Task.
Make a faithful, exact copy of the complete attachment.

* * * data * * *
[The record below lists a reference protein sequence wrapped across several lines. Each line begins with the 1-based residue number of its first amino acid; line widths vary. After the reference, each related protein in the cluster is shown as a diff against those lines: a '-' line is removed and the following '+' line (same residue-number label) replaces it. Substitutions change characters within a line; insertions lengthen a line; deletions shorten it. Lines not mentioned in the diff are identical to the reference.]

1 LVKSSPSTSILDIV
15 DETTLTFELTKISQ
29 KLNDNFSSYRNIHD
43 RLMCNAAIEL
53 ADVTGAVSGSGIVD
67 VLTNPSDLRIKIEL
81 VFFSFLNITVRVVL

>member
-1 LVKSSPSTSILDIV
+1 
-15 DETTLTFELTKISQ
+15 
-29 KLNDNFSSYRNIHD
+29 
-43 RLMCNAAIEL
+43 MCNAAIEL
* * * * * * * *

[The record below lists a reference protein sequence wrapped across several lines. Each line begins with the 1-based residue number of its first amino acid; line widths vary. After the reference, each related protein in the cluster is shown as a diff against those lines: a '-' line is removed and the following '+' line (same residue-number label) replaces it. Substitutions change characters within a line; insertions lengthen a line; deletions shorten it. Lines not mentioned in the diff are identical to the reference.]

1 LVKSSPSTSILDIV
15 DETTLTFELTKISQ
29 KLNDNFSSYRNIHD
43 RLMCNAAIEL
53 ADVTGAVSGSGIVD
67 VLTNPSDLRIKIEL
81 VFFSFLNITVRVVL

>member
-1 LVKSSPSTSILDIV
+1 
-15 DETTLTFELTKISQ
+15 
-29 KLNDNFSSYRNIHD
+29 
-43 RLMCNAAIEL
+43 MCNAAIEL